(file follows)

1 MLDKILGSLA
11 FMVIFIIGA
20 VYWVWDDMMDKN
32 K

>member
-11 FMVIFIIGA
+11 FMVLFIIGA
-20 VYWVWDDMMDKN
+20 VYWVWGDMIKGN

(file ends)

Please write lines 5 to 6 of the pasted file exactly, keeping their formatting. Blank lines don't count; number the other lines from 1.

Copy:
>member
-11 FMVIFIIGA